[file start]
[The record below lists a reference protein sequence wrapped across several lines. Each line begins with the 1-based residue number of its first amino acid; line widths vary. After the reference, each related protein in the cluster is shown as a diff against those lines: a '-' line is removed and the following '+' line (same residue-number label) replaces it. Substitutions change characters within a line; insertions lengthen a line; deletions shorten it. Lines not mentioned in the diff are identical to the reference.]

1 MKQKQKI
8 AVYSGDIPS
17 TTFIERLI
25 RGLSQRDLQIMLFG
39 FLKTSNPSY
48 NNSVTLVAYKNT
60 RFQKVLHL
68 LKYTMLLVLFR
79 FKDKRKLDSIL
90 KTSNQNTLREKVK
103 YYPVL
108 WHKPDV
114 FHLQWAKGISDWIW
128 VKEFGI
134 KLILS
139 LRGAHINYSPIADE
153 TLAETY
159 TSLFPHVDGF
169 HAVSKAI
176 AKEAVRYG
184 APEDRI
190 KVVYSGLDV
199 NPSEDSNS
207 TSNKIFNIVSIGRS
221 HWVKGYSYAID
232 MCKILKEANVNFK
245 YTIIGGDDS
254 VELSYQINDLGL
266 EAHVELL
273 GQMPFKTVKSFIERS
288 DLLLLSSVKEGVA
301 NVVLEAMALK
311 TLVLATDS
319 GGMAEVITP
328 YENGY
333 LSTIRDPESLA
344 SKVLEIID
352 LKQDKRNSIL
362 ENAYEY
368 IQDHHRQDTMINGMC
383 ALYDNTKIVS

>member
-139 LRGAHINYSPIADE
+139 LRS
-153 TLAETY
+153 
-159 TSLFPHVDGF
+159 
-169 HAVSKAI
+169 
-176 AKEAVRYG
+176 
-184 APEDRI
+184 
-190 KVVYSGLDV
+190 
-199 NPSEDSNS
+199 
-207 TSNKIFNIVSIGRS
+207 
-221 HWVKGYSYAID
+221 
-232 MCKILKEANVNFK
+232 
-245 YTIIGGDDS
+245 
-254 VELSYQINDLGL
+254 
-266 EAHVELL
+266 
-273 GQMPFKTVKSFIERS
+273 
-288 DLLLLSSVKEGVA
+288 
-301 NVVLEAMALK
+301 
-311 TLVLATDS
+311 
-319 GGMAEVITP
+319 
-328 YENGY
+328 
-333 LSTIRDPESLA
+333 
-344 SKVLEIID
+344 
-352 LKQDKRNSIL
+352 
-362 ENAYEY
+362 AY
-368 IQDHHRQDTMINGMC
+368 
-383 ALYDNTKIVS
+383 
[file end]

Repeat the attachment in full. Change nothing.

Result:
[The record below lists a reference protein sequence wrapped across several lines. Each line begins with the 1-based residue number of its first amino acid; line widths vary. After the reference, each related protein in the cluster is shown as a diff against those lines: a '-' line is removed and the following '+' line (same residue-number label) replaces it. Substitutions change characters within a line; insertions lengthen a line; deletions shorten it. Lines not mentioned in the diff are identical to the reference.]

1 MKQKQKI
8 AVYSGDIPS
17 TTFIERLI
25 RGLSQRDLQIMLFG
39 FLKTSNPSY
48 NNSVTLVAYKNT
60 RFQKVLHL
68 LKYTMLLVLFR
79 FKDKRKLDSIL
90 KTSNQNTLREKVK
103 YYPVL
108 WHKPDV
114 FHLQWAKGISDWIW
128 VKEFGI
134 KLILS
139 LRGAHINYSPIADE
153 TLAETY
159 TSLFPHVDGF
169 HAVSKAI
176 AKEAVRYG
184 APEDRI
190 KVVYSGLDV
199 NPSEDSNS
207 TSNKIFNIVSIGRS
221 HWVKGYSYAID
232 MCKILKEANVNFK
245 YTIIGGDDS
254 VELSYQINDLGL
266 EAHVELL
273 GQMPFKTVKSFIERS
288 DLLLLSSVKEGVA
301 NVVLEAMALK
311 TLVLATDS
319 GGMAEVITP
328 YENGY
333 LSTIRDPESLA
344 SKVLEIID
352 LKQDKRNSIL
362 ENAYEY
368 IQDHHRQDTMINGMC
383 ALYDNTKIVS

>member
-139 LRGAHINYSPIADE
+139 LRS
-153 TLAETY
+153 
-159 TSLFPHVDGF
+159 
-169 HAVSKAI
+169 
-176 AKEAVRYG
+176 
-184 APEDRI
+184 
-190 KVVYSGLDV
+190 
-199 NPSEDSNS
+199 
-207 TSNKIFNIVSIGRS
+207 
-221 HWVKGYSYAID
+221 
-232 MCKILKEANVNFK
+232 
-245 YTIIGGDDS
+245 
-254 VELSYQINDLGL
+254 
-266 EAHVELL
+266 
-273 GQMPFKTVKSFIERS
+273 
-288 DLLLLSSVKEGVA
+288 
-301 NVVLEAMALK
+301 
-311 TLVLATDS
+311 
-319 GGMAEVITP
+319 
-328 YENGY
+328 
-333 LSTIRDPESLA
+333 
-344 SKVLEIID
+344 
-352 LKQDKRNSIL
+352 
-362 ENAYEY
+362 AY
-368 IQDHHRQDTMINGMC
+368 
-383 ALYDNTKIVS
+383 